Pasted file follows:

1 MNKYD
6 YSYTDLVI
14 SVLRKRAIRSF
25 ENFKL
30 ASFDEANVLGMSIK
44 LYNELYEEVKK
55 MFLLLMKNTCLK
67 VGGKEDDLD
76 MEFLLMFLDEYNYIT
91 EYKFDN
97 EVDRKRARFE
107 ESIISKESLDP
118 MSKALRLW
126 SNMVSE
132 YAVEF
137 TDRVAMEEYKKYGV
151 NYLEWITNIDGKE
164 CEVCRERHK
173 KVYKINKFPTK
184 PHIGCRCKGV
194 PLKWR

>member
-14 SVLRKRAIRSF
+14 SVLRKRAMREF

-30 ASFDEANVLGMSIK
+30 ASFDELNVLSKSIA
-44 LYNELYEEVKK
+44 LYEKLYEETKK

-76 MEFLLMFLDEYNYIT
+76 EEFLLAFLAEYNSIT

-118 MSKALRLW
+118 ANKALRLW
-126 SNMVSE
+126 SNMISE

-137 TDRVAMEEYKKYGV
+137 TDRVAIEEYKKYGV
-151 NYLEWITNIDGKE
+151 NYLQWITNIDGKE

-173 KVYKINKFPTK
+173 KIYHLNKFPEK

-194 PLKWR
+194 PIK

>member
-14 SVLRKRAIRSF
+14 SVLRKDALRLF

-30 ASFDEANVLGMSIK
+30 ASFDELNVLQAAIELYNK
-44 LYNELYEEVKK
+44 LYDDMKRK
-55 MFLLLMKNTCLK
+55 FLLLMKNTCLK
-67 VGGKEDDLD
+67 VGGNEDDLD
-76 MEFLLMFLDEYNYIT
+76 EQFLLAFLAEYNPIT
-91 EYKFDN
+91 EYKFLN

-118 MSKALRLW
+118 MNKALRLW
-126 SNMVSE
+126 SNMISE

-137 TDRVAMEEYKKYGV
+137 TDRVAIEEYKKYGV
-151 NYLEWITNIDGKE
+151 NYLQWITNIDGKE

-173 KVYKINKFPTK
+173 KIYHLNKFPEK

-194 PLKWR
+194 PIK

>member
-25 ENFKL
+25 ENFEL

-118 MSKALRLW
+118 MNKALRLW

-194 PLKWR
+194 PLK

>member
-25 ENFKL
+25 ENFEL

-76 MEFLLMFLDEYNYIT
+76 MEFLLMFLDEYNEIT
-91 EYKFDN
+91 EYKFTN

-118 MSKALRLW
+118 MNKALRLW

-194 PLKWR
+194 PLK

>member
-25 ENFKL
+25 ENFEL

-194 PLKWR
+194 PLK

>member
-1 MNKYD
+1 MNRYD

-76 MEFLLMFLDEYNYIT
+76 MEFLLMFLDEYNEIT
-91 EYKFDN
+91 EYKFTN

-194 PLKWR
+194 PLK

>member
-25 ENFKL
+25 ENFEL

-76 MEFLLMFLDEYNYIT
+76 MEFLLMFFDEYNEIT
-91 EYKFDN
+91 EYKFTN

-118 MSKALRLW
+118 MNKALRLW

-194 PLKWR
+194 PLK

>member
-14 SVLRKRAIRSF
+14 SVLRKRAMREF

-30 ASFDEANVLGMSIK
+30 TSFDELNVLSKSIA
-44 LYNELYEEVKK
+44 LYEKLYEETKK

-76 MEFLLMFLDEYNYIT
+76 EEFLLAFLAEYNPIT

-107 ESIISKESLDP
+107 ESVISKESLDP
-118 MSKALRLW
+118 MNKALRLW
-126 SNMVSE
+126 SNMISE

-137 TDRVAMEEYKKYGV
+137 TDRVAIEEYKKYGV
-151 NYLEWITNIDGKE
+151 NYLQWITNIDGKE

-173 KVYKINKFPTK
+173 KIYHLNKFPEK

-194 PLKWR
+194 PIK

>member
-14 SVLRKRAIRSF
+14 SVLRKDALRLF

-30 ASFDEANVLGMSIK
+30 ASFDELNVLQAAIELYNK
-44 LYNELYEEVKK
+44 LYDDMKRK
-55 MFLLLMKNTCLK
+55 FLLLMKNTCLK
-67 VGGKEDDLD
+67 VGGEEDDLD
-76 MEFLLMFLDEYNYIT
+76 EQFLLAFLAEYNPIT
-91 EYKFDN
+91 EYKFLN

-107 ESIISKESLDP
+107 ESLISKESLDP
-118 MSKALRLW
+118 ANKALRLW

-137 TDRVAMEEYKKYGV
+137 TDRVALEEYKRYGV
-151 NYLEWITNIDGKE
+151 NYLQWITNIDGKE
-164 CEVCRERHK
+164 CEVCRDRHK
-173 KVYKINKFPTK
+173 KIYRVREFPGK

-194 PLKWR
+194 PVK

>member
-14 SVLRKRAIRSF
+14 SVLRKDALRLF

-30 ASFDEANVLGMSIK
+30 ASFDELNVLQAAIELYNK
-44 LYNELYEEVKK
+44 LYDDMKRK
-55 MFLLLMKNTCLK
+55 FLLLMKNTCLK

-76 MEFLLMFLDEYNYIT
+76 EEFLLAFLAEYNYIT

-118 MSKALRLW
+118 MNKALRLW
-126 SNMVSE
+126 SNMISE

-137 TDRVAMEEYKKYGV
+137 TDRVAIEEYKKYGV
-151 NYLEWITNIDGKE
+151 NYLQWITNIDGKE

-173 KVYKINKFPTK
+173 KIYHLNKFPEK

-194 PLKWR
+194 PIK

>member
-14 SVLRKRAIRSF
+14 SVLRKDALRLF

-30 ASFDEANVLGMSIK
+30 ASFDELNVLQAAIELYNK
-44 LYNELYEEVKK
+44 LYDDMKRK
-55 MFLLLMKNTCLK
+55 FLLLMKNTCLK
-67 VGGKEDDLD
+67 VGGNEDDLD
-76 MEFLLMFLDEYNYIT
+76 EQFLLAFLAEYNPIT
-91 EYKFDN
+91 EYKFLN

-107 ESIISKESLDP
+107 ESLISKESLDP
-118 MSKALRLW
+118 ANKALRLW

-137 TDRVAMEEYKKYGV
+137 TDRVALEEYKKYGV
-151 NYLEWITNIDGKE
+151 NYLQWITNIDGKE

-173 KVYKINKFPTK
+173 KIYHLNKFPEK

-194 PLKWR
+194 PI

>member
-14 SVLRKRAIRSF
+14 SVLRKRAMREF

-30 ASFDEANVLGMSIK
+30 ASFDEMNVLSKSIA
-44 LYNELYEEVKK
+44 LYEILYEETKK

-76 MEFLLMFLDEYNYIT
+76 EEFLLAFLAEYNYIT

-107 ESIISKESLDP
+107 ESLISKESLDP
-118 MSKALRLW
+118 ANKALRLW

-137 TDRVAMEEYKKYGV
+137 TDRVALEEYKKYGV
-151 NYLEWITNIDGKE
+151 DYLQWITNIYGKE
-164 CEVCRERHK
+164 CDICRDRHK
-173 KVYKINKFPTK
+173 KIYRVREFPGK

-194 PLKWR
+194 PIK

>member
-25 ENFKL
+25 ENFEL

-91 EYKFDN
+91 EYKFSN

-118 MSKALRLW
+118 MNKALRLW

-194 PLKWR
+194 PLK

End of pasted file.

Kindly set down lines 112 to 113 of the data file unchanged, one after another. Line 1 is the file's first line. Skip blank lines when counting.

+194 PLK

>member